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St. Kitts Report Sign of Times?

Sometimes, an idea begins to grow and take root in the unlikeliest of places. Like the isle of St. Kitts, a tiny tourist stop in the Caribbean Sea, just east of the Virgin Islands and due north of Venezuela.

It was there that the St. Kitts government this week released travel statistics concerning both the cruise and the airline industries.

Cruising to St. Kitts is up 10 per cent. Flying to St. Kitts is down 4 per cent.

Could this be the first real indicator — or even another one — that travelers would rather take a cruise ship than a plane? Is the worm starting to turn…that flying has become such an unpleasant experience that it is to be utilized only when necessary?

What do you think?

On a Rainy Day in the Bahamas

FREEPORT, Bahamas — As we disembarked the Norwegian Sky at this first stop on a four-day cruise, we had a plan for our first visit to Freeport. The plan was there would be no plan. It was ad-lib all the way.

This can sometimes be great, and sometimes not. Since this is an island of less than 200 square miles, we considered a tour, courtesy (?) of one of the locals. That was going to be $60, plus tip. A car rental was anywhere between $70 and $100. A scooter was $50, with no guarantee that one of us wouldn’t fall off.

Then we met Ricardo Richardson, or Ricky for short. He runs a shuttle service from Freeport Harbor, which is industrial, to Freeport City…also known as Lucaya. He charges $5 a person each way but you pay your round-trip fare up front and hope you can find Ricky when you need him. One of business cards is your ticket.

The ride is about 20 minutes, on a road that could mean a visit to the chiropractor. If you’re lucky, like us, you may get to ride in one that reeks so strongly of gasoline that you hope none of the other eight passengers lights a match or there will be no van. Like we said, sometimes not.

Ricky’s highly entertaining and engaging, informing us that we’re going to see a lot of churches and not much rain because it never rains for more than 10 minutes, 15 tops. There are churches of many faiths — “We’re religious people” — and they all seem to be on the same street, Queen’s Highway. One of us makes a crack about this being Preacher’s Row, but that’s the name of the old baseball pitcher who played for the Dodgers.

Ricky drops us off and promises to meet us later right by Domino’s Pizza, which isn’t far from  Burger King, McDonald’s and KFC. It’s raining, so we duck into a very modern casino and when we emerge, more than 15 minutes later, it’s still raining. So we duck into a local eatery called Cafe Breeze and enjoy conch fritters that were more fritters than conch but, hey, if you’re a sea snail how big can you get?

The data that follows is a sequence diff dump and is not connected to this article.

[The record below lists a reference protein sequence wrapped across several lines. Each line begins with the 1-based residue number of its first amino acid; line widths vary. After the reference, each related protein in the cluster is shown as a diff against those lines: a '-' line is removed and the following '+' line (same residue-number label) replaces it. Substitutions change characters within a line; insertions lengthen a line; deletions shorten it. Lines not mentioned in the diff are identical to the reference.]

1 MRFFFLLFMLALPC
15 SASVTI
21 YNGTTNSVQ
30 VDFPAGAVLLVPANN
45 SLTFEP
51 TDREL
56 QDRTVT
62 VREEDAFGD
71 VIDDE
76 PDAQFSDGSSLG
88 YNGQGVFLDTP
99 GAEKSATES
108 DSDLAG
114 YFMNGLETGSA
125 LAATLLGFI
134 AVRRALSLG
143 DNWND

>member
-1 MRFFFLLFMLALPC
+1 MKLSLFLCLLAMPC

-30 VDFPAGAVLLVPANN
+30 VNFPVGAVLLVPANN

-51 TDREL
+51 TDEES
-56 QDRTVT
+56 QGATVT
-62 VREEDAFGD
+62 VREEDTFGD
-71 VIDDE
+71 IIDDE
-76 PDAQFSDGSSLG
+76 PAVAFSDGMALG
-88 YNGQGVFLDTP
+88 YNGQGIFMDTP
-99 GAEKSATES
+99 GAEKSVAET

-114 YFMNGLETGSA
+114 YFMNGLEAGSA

An hour later, it’s not raining as hard. It’s raining harder. It seems wise to head back to the port, a little early. Ricky isn’t around but one of his people and one of his vans are, and all was well. She’s almost as entertaining as Ricky, telling us that nobody is ever left behind because: “We can feed everybody but we can’t shelter everybody!” She’s laughing, and Bahamians seem to laugh a lot.

At the port, where the Sky had company from Carnival and a cruise line we’d never heard of, it wasn’t raining. There are vendors in tents and assorted coverings selling their wares. Here’s how friendly they are: Nobody is harassing you or pleading with you to buy something. They wait to be asked, they serve you if you’re buying, and they smile. Mexico, please note.

One such vendor at the port is Marlon Carey, a nice young carver of 22 who has been turning tree branches into beautiful walking sticks since he was 15.

“I make a decent living,” he says. “It keeps me occupied. It keeps me out of trouble.”

Trouble comes to Freeport mostly in meteorological form. They’re in “hurricane alley” and through millions of dollars of damage the people just pick up the pieces and keep smiling…although the storms named Frances (2004), Jeanne (2004) and Wilma (2005) still give them the chills. In a place as warm as this, with people as warms as this, chills are hard to come by.

Even if it’s raining, for 10 minutes…15 tops.

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